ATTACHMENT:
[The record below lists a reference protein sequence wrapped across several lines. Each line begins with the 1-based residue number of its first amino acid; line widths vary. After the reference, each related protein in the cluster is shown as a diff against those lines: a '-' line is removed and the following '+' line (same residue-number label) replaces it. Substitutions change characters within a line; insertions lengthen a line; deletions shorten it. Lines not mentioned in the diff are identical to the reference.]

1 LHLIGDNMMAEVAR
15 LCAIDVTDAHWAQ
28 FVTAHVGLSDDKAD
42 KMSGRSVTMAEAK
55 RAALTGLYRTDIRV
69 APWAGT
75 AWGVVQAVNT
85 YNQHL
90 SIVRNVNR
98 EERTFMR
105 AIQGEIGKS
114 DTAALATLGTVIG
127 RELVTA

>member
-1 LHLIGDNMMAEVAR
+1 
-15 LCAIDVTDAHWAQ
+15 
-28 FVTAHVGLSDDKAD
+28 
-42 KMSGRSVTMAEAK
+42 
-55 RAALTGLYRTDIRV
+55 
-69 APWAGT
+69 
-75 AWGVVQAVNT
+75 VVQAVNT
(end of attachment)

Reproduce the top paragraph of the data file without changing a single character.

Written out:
[The record below lists a reference protein sequence wrapped across several lines. Each line begins with the 1-based residue number of its first amino acid; line widths vary. After the reference, each related protein in the cluster is shown as a diff against those lines: a '-' line is removed and the following '+' line (same residue-number label) replaces it. Substitutions change characters within a line; insertions lengthen a line; deletions shorten it. Lines not mentioned in the diff are identical to the reference.]